:mod:`noise` --- Noise functions
================================
.. module:: cgkit.noise
:synopsis: A set of basic noise functions
.. function:: noise(x[, y[, z[,t]]])
Returns a noise value (Perlin) in the range from 0 to 1. The arguments can be up
to four floating point values or a sequence with up to 4 floating point values
(e.g. a :class:`vec3` or a :class:`vec4`) with an optional time value. The
return value is a pseudo random number in the range from 0 to 1. Due to the
nature of this noise implementation (gradient noise) the return value at integer
lattice points is always 0.5.
As an example, here is a 2D slice (the grid shows the integer lattice):
.. image:: pics/noise.*
:width: 8cm
:align: center
.. note::
The actual function call depends on the number of arguments, so calling
noise(x,y) is not the same as calling noise(x,y,0). The former case is a true 2D
noise whereas the latter is 3D. The same difference exists between 3D and 4D.
.. function:: snoise(x[, y[, z[,t]]])
Returns a signed noise value (Perlin) in the range from -1 to 1. A call to
``snoise(args)`` is equivalent to ``2*noise(args)-1``.
.. function:: pnoise(point[, t], period[, tperiod])
Periodic noise function. Basically this is the same as :func:`noise` but with a
periodic return value: ``pnoise(point) = pnoise(point+period)``. The
time value can be either part of the point or it can be specified separately.
The point and period must always have the same dimension. The return value is in
the range from 0 to 1.
.. function:: spnoise(point[, t], period[, tperiod])
Signed periodic noise function. The return value is in the range from -1 to 1. A
call to ``spnoise(args)`` is equivalent to ``2*pnoise(args)-1``.
.. function:: cellnoise(x[, y[, z[,t]]])
Returns a pseudo random number which is constant between integer lattice points.
The return value is in the range from 0 to 1.
As an example, here is a 2D slice (the grid shows the integer lattice):
.. image:: pics/cellnoise.*
:width: 8cm
:align: center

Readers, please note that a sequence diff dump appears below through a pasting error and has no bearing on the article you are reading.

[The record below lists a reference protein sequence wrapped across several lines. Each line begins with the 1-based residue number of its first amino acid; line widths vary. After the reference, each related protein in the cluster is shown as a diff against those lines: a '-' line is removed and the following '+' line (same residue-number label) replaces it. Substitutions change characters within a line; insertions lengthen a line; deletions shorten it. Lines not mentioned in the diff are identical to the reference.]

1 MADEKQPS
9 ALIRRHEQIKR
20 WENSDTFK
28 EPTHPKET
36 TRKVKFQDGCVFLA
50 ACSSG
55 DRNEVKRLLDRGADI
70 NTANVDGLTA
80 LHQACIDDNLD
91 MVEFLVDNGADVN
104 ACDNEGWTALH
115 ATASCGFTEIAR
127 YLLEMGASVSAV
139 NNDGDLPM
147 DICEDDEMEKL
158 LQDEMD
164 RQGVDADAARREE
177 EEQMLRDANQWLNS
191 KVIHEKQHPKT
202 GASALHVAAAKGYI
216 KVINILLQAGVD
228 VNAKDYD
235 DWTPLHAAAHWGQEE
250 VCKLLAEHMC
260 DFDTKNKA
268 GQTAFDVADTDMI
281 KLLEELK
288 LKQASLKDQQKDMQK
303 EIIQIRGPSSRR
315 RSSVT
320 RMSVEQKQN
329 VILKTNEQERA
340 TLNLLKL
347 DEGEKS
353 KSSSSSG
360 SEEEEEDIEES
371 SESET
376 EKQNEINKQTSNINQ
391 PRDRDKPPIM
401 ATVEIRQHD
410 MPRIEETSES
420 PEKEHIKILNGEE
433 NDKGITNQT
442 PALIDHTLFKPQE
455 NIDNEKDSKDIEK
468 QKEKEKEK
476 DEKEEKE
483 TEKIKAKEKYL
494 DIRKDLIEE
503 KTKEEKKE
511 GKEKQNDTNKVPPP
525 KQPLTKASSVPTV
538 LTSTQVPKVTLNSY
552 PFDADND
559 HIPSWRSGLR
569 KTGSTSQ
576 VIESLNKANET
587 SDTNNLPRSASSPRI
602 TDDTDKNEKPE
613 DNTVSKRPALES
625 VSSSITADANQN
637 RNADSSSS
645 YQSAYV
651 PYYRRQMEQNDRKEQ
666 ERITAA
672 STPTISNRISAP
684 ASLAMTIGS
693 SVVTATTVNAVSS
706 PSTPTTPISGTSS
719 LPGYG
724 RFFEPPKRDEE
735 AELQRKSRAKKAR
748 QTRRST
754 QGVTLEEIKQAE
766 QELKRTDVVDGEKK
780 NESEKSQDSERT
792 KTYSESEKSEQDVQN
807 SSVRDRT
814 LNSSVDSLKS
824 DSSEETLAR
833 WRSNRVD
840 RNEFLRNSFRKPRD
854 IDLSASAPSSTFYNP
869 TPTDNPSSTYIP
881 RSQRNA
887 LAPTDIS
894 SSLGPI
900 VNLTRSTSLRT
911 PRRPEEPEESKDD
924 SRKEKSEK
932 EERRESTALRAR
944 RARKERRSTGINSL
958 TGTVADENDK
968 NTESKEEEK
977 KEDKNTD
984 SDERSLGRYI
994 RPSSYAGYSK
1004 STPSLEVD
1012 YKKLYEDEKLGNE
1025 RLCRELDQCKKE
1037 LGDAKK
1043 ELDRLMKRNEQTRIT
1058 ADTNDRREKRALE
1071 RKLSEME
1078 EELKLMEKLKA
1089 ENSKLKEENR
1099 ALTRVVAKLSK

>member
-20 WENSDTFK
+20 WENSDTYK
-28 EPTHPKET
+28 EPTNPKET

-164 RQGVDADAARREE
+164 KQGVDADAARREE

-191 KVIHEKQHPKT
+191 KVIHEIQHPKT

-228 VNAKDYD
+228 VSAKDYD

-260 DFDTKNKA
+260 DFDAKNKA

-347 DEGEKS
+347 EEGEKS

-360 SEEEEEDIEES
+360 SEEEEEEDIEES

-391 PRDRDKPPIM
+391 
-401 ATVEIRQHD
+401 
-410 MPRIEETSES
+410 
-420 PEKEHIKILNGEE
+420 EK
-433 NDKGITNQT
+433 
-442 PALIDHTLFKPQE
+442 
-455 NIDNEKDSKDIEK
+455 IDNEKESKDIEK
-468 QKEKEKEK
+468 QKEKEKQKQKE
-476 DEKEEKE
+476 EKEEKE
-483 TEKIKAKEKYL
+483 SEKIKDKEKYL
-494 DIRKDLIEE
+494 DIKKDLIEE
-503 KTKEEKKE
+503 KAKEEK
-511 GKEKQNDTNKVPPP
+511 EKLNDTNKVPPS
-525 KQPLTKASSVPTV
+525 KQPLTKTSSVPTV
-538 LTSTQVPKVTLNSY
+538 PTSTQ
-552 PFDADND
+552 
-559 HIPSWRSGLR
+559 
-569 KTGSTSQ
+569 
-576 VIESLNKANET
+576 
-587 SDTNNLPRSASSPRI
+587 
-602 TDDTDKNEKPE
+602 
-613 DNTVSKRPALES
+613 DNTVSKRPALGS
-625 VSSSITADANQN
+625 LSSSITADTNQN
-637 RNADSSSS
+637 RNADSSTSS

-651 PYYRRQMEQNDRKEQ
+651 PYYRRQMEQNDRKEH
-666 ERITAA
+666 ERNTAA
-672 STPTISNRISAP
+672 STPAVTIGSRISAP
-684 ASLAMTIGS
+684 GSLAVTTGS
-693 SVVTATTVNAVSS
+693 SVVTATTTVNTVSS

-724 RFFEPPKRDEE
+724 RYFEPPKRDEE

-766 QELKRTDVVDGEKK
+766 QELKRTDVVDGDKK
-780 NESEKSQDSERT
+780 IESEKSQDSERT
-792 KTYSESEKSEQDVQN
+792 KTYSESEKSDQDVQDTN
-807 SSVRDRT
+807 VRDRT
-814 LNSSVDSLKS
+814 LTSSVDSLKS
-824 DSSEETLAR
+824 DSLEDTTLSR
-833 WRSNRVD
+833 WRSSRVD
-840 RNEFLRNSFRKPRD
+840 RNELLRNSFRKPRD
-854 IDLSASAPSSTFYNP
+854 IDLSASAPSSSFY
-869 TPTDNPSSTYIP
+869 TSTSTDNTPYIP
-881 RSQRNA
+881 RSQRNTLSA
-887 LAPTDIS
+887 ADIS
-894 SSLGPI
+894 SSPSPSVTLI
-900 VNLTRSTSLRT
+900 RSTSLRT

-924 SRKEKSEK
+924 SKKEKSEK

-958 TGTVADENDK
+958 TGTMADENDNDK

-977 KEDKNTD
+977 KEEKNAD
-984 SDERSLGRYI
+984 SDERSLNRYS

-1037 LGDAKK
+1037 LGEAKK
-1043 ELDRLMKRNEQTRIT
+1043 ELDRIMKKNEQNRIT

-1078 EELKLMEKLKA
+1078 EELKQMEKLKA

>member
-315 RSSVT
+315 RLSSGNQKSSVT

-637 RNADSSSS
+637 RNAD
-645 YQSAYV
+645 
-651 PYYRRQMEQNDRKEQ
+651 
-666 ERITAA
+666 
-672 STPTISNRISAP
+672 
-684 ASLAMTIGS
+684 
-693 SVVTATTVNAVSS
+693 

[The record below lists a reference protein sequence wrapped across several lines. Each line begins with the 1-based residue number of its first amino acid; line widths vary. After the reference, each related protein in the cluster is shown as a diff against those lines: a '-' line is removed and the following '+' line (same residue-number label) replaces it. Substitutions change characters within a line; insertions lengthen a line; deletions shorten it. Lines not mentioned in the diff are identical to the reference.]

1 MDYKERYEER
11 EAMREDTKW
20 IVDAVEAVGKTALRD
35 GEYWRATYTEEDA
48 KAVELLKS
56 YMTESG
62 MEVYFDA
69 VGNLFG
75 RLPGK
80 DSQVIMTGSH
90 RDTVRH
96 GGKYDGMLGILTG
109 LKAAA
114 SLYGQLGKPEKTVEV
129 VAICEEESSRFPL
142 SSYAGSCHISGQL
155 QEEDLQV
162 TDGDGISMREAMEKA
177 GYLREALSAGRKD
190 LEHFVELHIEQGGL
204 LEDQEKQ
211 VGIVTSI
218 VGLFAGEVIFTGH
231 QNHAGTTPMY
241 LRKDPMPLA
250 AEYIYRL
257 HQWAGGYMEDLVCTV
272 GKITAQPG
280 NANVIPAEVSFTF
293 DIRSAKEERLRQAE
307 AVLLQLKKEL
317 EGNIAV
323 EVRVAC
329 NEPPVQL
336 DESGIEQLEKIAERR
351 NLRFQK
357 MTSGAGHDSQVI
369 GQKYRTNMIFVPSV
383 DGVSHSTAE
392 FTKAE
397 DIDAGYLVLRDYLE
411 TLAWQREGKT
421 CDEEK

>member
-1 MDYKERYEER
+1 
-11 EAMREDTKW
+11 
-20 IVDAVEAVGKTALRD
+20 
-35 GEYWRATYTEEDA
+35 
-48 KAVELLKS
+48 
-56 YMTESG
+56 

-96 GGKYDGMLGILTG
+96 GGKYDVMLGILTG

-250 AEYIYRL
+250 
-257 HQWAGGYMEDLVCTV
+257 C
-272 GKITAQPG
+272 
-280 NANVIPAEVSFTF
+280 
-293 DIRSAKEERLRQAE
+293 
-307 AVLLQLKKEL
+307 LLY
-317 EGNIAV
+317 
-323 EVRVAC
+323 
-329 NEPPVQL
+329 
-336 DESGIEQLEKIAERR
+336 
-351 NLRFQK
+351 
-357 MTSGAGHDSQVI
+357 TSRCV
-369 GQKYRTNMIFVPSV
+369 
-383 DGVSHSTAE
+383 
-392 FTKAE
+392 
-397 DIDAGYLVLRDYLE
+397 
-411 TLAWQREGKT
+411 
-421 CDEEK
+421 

.. function:: scellnoise(x[, y[, z[,t]]])
Signed cell noise. The return value is in the range from -1 to 1. A call to
``scellnoise(args)`` is equivalent to ``2*cellnoise(args)-1``.
.. function:: fBm(point, octaves, lacunarity=2.0, gain=0.5)
Fractional Brownian motion. The argument point must be a sequence of either 2 or
3 float values (e.g. a :class:`vec3`). This function is a sum of noise values
with different frequencies and amplitudes and is equivalent to the following
code::
# fBm
sum = 0.0
amp = 1.0
for i in range(octaves):
sum += amp*snoise(point)
amp *= gain
point *= lacunarity
The return value is in the range from 0 to 1.
As an example, here is a 2D slice (the grid shows the integer lattice):
.. image:: pics/fbm.*
:width: 8cm
:align: center
.. function:: turbulence(point, octaves, lacunarity=2.0, gain=0.5)
The code of the turbulence function is very similar to :func:`fBm`. The
difference is that it sums up ``abs(snoise())`` instead of ``noise()``.
However, the return value is in the range from 0 to 1.
As an example, here is a 2D slice (the grid shows the integer lattice):
.. image:: pics/turbulence.*
:width: 8cm
:align: center
All of the above functions have a vector version that take the same input
parameters but return a vector as result. The output always has the same
dimension than the input. If the time value is specified separately it does not
count to the dimension. For example a call to ``vnoise((x,y,z))`` returns a
:class:`vec3`, just as a call to ``vnoise((x,y,z),t)``. However, a call to
``vnoise((x,y,z,t))`` returns a :class:`vec4`.
.. function:: vnoise(x[, y[, z[,t]]])
See :func:`noise`.
.. function:: vsnoise(x[, y[, z[,t]]])
See :func:`snoise`.
.. function:: vpnoise(point[, t], period[, tperiod])
See :func:`pnoise`.
.. function:: vspnoise(point[, t], period[, tperiod])
See :func:`spnoise`.
.. function:: vcellnoise(x[, y[, z[,t]]])
See :func:`cellnoise`.
.. function:: vscellnoise(x[, y[, z[,t]]])
See :func:`scellnoise`.
.. function:: vfBm(point, octaves, lacunarity=2.0, gain=0.5)
See :func:`fBm`.
.. function:: vturbulence(point, octaves, lacunarity=2.0, gain=0.5)
See :func:`turbulence`.